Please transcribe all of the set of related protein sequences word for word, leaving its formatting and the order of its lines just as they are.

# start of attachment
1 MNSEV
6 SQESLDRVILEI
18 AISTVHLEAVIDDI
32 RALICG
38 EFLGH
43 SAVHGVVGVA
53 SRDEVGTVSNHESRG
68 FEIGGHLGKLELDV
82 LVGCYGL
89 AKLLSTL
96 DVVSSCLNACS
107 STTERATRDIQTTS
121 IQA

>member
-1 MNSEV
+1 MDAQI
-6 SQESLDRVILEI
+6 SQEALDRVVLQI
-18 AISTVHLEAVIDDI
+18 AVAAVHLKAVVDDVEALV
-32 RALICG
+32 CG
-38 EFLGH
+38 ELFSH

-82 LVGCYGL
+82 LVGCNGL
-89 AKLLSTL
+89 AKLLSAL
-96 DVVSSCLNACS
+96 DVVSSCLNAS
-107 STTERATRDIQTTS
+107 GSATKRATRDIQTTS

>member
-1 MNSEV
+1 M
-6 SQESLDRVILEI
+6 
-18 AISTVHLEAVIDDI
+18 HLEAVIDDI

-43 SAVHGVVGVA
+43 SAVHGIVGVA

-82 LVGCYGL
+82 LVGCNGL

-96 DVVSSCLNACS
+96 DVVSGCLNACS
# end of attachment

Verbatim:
1 MNSEV
6 SQESLDRVILEI
18 AISTVHLEAVIDDI
32 RALICG
38 EFLGH
43 SAVHGVVGVA
53 SRDEVGTVSNHESRG
68 FEIGGHLGKLELDV
82 LVGCYGL
89 AKLLSTL
96 DVVSSCLNACS
107 STTERATRDIQTTS
121 IQA

>member
-1 MNSEV
+1 MDAQI
-6 SQESLDRVILEI
+6 SQEALDRVVLQI
-18 AISTVHLEAVIDDI
+18 AVAAVHLKAVVDDVEALV
-32 RALICG
+32 CG
-38 EFLGH
+38 ELFSH

-82 LVGCYGL
+82 LVGCNGL
-89 AKLLSTL
+89 AKLLSAL
-96 DVVSSCLNACS
+96 DVVSSCLNAS
-107 STTERATRDIQTTS
+107 GSATKRATRDIQTTS

>member
-1 MNSEV
+1 M
-6 SQESLDRVILEI
+6 
-18 AISTVHLEAVIDDI
+18 HLEAVIDDI

-43 SAVHGVVGVA
+43 SAVHGIVGVA

-82 LVGCYGL
+82 LVGCNGL

-96 DVVSSCLNACS
+96 DVVSGCLNACS